Softball scores most runs in two seasons against Toledo, wins series 2-1


Matthew Brown

Kent State senior Brooklyn Whitt goes for a bunt.

Isabella Schreck, Reporter

The Kent State softball team defeated Toledo by nine points in Saturday’s second game, its second offensive explosion of the day after scoring seven points in game one.

But in the final game of the series Sunday, the Flashes fell by one point in extra innings.

“We came out and scored right away in [Saturday’s] games, which is always good especially when you’re the visiting team,” coach Eric Oakley said. “But we made some mistakes [in the third game]. We didn’t make them earn anything.”

KSU won the weekend series 2-1 against Toledo, which is last in the Mid-American Conference at 2-17.

The Flashes have moved up to eighth place in the MAC at 7-12 and 16-23 overall. Western Michigan is right behind Kent State at 7-13. Miami has maintained its first place ranking, and Ohio remains in second.

After a 7-4 victory, with nine hits total against the Rockets, the Flashes started off Saturday’s second game with five runs.

Fifth-year utility player Madyson Cole and sophomore pitcher Jessica LeBeau each hit a home run, three and two-run blasts respectively.

“There wasn’t great pitching [from Toledo],” Oakley said. “We’ve struggled with slower pitching this year, so it was good that we adjusted to that, and it was really just about putting the ball in play. They were having fun, which was good.”

The Flashes bumped their lead up to 7-0 in the second inning with a hit from senior outfielder Brooklyn Whitt and a single by Cole.

Toledo had still not gotten on the scoreboard entering the third, and a double from senior infielder Sabrina Kerschner and a single from Whitt stretched KSU’s lead by two more runs.

The Rockets scored their first run of the game with a single in the third, but the Flashes made the next inning their second strongest of the afternoon.

Junior utility player Autumn Acord hit a single for one run, and sophomore utility player Kiley Lewandowski hit a double to center field, scoring three runs. The game ended in five innings with a final score of 13-2, KSU’s highest run total since February 2020.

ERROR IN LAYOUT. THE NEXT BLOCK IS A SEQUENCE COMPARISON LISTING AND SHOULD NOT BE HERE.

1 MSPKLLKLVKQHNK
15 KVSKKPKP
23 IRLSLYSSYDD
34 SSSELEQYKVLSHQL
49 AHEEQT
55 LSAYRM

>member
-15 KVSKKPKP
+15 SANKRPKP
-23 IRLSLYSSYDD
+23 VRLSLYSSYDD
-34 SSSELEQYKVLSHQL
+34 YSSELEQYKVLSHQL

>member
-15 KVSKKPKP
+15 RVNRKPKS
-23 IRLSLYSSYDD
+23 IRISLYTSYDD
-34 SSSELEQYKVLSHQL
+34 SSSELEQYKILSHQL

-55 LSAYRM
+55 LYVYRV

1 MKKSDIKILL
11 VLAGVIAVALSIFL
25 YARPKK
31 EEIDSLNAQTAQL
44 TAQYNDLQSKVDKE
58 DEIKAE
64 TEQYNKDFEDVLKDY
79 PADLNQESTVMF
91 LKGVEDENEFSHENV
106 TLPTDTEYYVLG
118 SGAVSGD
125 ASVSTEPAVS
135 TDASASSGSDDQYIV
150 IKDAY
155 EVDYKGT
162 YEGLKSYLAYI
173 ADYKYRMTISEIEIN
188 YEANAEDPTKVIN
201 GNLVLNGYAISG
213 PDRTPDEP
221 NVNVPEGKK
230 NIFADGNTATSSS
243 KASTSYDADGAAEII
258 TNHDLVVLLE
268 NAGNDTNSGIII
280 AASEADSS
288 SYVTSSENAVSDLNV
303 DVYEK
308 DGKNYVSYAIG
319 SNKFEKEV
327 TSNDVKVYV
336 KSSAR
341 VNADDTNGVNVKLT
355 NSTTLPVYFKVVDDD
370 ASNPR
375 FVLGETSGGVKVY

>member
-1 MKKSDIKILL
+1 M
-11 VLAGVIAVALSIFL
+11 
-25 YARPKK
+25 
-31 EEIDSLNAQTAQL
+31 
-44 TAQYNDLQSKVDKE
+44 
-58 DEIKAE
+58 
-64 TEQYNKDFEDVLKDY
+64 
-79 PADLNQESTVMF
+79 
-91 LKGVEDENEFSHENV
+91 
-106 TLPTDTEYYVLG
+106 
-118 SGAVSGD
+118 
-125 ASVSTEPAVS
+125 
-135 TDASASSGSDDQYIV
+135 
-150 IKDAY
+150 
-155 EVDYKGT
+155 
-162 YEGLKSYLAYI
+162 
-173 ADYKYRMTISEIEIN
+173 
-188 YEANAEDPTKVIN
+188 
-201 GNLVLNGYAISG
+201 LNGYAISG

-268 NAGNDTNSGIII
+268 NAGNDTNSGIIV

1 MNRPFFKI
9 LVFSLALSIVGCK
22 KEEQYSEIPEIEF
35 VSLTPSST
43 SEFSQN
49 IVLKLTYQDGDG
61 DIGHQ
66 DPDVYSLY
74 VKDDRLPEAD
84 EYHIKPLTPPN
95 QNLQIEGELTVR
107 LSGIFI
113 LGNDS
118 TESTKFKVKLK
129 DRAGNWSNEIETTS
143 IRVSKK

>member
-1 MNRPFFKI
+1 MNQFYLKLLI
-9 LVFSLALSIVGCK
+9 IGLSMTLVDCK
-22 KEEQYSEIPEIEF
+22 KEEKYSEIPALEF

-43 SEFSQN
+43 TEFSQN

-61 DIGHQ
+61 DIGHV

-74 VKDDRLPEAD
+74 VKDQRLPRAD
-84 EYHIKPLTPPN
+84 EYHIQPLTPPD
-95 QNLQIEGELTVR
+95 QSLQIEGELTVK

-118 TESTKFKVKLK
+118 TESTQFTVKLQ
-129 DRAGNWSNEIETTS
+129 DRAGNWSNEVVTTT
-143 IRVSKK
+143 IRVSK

“[In practice], we spent a lot of time on hitting and worked on things defensively that we thought we needed some work on,” Oakley said. “We worked on our throwing accuracy because that seemed to be a bigger problem.”

Toledo came back strong in Sunday’s game, scoring all but one of its runs in the first three innings. The Rockets came out with two home runs total, one in the first and one in the second, for four runs.

The score was 6-0 going into the sixth inning and KSU had only one hit in five innings.

“The pitcher we faced was the one we faced in our first game,” Oakley said. “She had some control issues Saturday that she wasn’t having Sunday. She did a good job of keeping us off balance.”

The Flashes put their first points on the board in the sixth, scoring all of their runs in the game and tying the score 6-6.

“Once we finally settled the pitching down and seemed to stop their scoring, it was just a matter of biding our time, so we had a big inning,” Oakley said. “We’ve been talking about having a short memory, so when something bad happens, we just have to let it go and move on to the next play.”

Sophomore catcher Emily Lippe opened the inning with a three-run homer. LeBeau hit a single and advanced to second, for an RBI. Acord then singled and also advanced to second for two RBIs.

The game stayed tied until the bottom of the eighth inning. A pitching error, walk and then a single closed out the game for Toledo with a final score of 7-6.

The Flashes play Akron Tuesday at 3 p.m. at the Diamond at Dix. The Zips are fifth in the MAC at 12-9 and the two teams split a doubleheader in March.

In preparing for the rivalry game, Oakley said he sees the potential from his younger players aiding to his team’s future successes.

“There’s been a lot of growth with being to see some of these younger players get experience and opportunity,” Oakley said. “We know who we can go to and that the people that we go to have had experience. You never know where that’s going to help you later down the road.”

Isabella Schreck is a reporter. Contact her at [email protected].